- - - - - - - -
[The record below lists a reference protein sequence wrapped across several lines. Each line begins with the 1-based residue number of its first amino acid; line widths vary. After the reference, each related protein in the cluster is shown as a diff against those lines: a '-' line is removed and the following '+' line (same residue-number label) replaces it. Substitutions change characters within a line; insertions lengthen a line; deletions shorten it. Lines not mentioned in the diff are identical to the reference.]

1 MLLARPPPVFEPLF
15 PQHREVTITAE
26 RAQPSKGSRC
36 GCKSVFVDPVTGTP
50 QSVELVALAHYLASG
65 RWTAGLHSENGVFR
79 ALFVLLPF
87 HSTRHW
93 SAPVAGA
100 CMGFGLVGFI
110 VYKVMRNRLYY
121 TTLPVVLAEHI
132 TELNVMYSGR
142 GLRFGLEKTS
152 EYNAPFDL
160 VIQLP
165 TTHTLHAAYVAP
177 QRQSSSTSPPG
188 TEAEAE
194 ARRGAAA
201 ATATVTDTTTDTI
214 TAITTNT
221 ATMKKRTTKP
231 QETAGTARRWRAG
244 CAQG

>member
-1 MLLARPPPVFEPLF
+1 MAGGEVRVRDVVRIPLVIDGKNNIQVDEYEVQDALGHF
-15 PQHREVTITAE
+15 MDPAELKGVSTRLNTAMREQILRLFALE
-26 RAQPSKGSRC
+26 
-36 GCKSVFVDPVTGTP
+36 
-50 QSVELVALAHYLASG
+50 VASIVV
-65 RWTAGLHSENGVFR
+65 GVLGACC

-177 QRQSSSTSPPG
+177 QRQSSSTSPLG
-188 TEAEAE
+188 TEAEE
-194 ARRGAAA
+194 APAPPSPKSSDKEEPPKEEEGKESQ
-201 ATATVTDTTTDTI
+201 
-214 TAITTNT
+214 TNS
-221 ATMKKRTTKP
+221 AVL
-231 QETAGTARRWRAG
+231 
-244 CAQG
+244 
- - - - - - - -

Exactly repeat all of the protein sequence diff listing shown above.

[The record below lists a reference protein sequence wrapped across several lines. Each line begins with the 1-based residue number of its first amino acid; line widths vary. After the reference, each related protein in the cluster is shown as a diff against those lines: a '-' line is removed and the following '+' line (same residue-number label) replaces it. Substitutions change characters within a line; insertions lengthen a line; deletions shorten it. Lines not mentioned in the diff are identical to the reference.]

1 MLLARPPPVFEPLF
15 PQHREVTITAE
26 RAQPSKGSRC
36 GCKSVFVDPVTGTP
50 QSVELVALAHYLASG
65 RWTAGLHSENGVFR
79 ALFVLLPF
87 HSTRHW
93 SAPVAGA
100 CMGFGLVGFI
110 VYKVMRNRLYY
121 TTLPVVLAEHI
132 TELNVMYSGR
142 GLRFGLEKTS
152 EYNAPFDL
160 VIQLP
165 TTHTLHAAYVAP
177 QRQSSSTSPPG
188 TEAEAE
194 ARRGAAA
201 ATATVTDTTTDTI
214 TAITTNT
221 ATMKKRTTKP
231 QETAGTARRWRAG
244 CAQG

>member
-1 MLLARPPPVFEPLF
+1 MAGGEVRVRDVVRIPLVIDGKNNIQVDEYEVQDALGHF
-15 PQHREVTITAE
+15 MDPAELKGVSTRLNTAMREQILRLFALE
-26 RAQPSKGSRC
+26 
-36 GCKSVFVDPVTGTP
+36 
-50 QSVELVALAHYLASG
+50 VASIVV
-65 RWTAGLHSENGVFR
+65 GVLGACC

-177 QRQSSSTSPPG
+177 QRQSSSTSPLG
-188 TEAEAE
+188 TEAEE
-194 ARRGAAA
+194 APAPPSPKSSDKEEPPKEEEGKESQ
-201 ATATVTDTTTDTI
+201 
-214 TAITTNT
+214 TNS
-221 ATMKKRTTKP
+221 AVL
-231 QETAGTARRWRAG
+231 
-244 CAQG
+244 